If you search the name Elenor Rayner, you can be quite overcome with the amount of musical acts and bands she is involved in. Most recently, she released two singles for her project, Robots In Love as well as a remix of the JA/VI track, “Good Cocaine“. We were fortunate enough to be able to speak to the delightful Elenor about the music she has been involved in, what she is up to now and ….oops we may have created a monster. If you want to know how then read on!!
Welcome Elenor Rayner, the creative mind behind Robots in Love, to the Onyx mainframe, which is far dodgier than the holodeck in Star Trek and tinged with the macabre.
You started your musical career in Melbourne, Australia, but you now live in Dunedin, New Zealand. Are you a Kiwi or an Aussie, as inquiring minds want to know?
I was born in Australia but I now have New Zealand citizenship. I adore Dunedin. It’s a creative, eccentric place with more musicians per capita than anywhere else in the country. Everyone plays in 3 different bands and they’ll put on gigs anywhere. I do keep a keyboard at a friend’s place in Melbourne though, so I can pop over and play shows.
Elenor, you have had a varied and successful music career, which we’d like to touch on. Soulscraper was the first industrial band you were in, starting in 1991. That must have been a really exciting time to be getting into the scene?
The technology at the time was so exciting. To be able to sample anything and change it however you like was mind-blowing. We sampled a lot from movies, especially sci-fi, and playing those mangled cinematic sounds live through huge PA systems was really satisfying.
In fact, I met up with the other Soulscrapers last week and we talked about playing shows later this year. We’re all keen to play those songs again.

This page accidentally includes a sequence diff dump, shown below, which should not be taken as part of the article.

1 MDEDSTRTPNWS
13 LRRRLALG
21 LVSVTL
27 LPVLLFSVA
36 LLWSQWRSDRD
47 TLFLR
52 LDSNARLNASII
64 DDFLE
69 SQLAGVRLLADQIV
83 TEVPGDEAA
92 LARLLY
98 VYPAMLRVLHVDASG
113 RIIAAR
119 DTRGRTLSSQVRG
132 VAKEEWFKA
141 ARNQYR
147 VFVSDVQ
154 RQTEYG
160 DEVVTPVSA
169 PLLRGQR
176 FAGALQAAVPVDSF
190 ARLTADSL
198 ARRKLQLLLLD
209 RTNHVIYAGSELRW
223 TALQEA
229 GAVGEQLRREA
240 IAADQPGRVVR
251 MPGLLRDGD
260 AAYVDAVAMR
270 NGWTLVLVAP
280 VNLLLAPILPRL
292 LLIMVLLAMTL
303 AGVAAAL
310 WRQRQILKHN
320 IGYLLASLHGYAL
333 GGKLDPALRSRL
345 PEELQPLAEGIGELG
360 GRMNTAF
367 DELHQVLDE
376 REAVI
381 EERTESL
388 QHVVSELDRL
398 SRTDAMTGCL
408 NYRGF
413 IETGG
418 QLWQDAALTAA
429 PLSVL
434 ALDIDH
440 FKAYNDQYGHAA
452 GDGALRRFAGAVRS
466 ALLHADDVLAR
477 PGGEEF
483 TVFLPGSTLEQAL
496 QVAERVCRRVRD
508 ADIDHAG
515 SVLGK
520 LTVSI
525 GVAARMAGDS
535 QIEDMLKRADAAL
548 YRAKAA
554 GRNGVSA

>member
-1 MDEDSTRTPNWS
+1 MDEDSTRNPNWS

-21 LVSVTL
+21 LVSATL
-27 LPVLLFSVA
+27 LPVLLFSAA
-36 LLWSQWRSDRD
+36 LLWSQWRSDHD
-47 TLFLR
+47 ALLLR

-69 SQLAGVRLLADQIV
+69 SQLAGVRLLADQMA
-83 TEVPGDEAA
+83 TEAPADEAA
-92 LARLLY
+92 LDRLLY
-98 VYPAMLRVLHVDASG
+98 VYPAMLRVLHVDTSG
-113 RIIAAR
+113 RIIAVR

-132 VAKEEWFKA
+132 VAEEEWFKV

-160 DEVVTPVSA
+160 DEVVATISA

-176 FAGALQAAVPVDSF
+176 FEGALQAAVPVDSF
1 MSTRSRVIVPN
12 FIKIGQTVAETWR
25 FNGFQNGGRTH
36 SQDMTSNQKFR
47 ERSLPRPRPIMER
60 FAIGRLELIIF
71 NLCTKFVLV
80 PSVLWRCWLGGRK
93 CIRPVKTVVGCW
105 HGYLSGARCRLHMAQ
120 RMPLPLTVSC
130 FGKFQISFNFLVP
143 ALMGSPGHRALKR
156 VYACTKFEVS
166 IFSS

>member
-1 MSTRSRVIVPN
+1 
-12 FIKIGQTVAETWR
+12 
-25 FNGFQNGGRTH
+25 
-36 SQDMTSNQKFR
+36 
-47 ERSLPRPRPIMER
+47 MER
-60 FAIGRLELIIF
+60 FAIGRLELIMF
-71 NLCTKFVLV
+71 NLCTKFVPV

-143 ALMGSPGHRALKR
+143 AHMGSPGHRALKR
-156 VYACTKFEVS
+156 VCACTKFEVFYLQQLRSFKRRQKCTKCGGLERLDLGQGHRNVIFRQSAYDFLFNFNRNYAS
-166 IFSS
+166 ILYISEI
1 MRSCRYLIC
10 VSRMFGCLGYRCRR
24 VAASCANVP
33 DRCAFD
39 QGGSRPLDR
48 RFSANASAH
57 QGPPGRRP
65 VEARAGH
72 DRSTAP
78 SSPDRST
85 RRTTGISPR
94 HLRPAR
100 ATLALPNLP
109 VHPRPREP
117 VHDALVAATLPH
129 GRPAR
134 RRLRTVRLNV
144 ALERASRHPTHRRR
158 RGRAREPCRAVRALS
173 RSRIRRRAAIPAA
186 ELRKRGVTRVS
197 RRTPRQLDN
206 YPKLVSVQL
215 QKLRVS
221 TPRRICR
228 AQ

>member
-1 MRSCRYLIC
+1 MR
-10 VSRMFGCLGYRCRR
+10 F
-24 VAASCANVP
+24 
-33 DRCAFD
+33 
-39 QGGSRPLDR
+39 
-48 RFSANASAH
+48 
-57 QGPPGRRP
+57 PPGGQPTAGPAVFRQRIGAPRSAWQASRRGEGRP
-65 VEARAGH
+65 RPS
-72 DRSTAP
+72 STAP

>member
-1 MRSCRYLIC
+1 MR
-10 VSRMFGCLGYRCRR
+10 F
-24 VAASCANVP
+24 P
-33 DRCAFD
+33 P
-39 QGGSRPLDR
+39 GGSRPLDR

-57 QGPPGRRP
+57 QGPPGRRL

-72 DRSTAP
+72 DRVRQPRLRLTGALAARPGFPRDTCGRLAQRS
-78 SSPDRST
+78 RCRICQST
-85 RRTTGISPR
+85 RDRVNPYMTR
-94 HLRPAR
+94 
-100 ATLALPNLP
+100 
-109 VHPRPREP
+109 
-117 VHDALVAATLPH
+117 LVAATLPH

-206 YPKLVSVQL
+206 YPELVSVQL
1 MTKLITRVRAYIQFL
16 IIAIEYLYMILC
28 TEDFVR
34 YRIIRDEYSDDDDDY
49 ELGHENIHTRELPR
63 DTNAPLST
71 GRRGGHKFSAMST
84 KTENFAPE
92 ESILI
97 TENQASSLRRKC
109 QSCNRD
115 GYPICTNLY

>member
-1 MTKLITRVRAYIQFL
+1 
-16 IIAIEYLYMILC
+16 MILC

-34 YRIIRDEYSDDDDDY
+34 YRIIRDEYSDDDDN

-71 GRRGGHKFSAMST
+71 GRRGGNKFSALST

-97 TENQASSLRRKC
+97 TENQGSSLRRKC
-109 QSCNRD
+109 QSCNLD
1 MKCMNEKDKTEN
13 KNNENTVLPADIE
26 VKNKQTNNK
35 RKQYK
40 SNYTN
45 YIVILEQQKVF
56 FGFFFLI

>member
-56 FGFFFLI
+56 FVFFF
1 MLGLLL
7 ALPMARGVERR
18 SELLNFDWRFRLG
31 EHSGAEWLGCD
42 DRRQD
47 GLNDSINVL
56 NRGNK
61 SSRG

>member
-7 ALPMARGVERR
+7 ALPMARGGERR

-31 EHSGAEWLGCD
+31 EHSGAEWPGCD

The next big thing was The Crystalline Effect with Pete Crane, which started in 2002. Pete definitely has a darker take on electronic music, so how do you think working with him affected the way you write music and is there a chance we might hear from The Crystalline Effect in the future?
The Crystalline Effect released 6 albums I think, so it was a prolific period for us. We wrote two songs before we even met. We used to send cds through the mail because we both disliked the sound of mp3s. I really enjoyed the subtlety of Pete’s programming, it was amazingly delicate and there was room for me to experiment with vocal melodies and harmonies. Some of those songs are incredibly beautiful. I still listen to them. Maybe one day I’ll do a show with all my bands on the line-up.That would be a rollercoaster of emotions.
Recording for yourself as Sobriquet and Sobriquet Nation, how different was this for you as opposed to writing and making decisions with a band?
In a band there’s a lot of compromising. Probably most bands do this, but I remember developing a theory that the singer should have the ultimate say because they’re the ones who have to really believe it. With Sobriquet, being on my own I learnt a lot, delving into the tiniest detail of a song and tweaking it until it’s perfect. Nowadays on about a quarter of tracks I am the producer, on a quarter I am the vocalist and on half I do both. On the ones where I do both I do tend to talk to myself. Vocalist-Elenor says to Producer-Elenor: “we need a dropout there”.
In 2019 you released the haunting album, July, under your Sobriquet moniker and before that, in 2018, another album, My Very Essence. You are very prolific, as each album has around 15 tracks, so do you find the process of creating music easy?
Yes, I do find it easy, and it is essential to me. I’m not very good at talking about feelings so I tend to pour everything into songs instead. It’s like: “I can’t say this to you, so here, listen to this song”. All the main events of my life, and my friends’ lives are there for anyone to hear.
This brings us to your project Robots In Love. 2017 saw you drop the 5-track self-titled release followed by various singles, including two new tracks in March of this year, the slower ‘Wish’ and the bass heavy hitter ‘The Raven’ (which actually made think of Paul Raven Killing Joke/Ministry). Can you tell us a little about these tracks?
Usually, I produce the music first and then when I listen to the song, I figure out what it’s about and the words come into my head. The Ravens is stompy and quite upset. It is about dementia. Wish is sad and resigned and it’s about inequality.